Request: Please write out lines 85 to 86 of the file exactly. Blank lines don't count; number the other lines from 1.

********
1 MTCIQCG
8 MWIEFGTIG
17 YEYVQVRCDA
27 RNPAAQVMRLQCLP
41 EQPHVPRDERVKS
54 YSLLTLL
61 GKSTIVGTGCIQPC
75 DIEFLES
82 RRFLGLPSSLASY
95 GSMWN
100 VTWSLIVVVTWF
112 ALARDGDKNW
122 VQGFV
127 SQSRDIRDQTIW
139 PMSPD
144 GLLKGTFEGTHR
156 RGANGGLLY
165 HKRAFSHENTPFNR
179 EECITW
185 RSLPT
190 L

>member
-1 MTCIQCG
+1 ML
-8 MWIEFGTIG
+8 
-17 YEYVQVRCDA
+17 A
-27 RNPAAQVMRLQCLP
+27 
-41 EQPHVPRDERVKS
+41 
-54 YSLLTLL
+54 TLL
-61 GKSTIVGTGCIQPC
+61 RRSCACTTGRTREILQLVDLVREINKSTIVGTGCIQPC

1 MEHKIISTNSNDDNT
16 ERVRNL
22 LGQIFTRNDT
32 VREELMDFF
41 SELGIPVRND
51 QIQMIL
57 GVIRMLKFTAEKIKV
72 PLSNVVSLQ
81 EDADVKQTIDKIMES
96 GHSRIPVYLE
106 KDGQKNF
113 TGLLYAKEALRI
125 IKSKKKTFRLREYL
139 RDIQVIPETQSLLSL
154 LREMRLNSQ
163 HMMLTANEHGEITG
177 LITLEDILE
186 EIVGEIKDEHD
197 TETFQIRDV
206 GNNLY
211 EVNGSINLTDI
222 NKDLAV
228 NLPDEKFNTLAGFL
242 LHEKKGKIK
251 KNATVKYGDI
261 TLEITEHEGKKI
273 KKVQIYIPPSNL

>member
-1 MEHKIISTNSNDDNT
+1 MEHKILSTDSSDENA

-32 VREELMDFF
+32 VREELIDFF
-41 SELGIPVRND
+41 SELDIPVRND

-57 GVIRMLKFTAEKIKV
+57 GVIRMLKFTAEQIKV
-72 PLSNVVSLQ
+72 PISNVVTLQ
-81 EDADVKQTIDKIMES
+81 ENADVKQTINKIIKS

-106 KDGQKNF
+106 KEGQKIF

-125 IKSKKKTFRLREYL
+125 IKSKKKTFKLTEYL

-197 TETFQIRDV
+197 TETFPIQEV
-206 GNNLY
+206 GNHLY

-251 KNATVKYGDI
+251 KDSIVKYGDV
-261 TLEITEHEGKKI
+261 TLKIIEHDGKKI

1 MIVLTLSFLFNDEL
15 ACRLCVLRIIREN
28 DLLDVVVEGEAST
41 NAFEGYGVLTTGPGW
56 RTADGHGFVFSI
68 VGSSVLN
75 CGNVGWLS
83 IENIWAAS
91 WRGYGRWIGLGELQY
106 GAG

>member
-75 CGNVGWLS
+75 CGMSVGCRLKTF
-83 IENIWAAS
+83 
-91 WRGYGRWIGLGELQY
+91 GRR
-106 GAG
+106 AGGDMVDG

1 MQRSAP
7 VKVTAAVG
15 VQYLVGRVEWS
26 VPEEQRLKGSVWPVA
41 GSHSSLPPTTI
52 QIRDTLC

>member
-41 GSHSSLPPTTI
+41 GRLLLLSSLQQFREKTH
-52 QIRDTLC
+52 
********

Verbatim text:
-251 KNATVKYGDI
+251 KDSIVKYGDV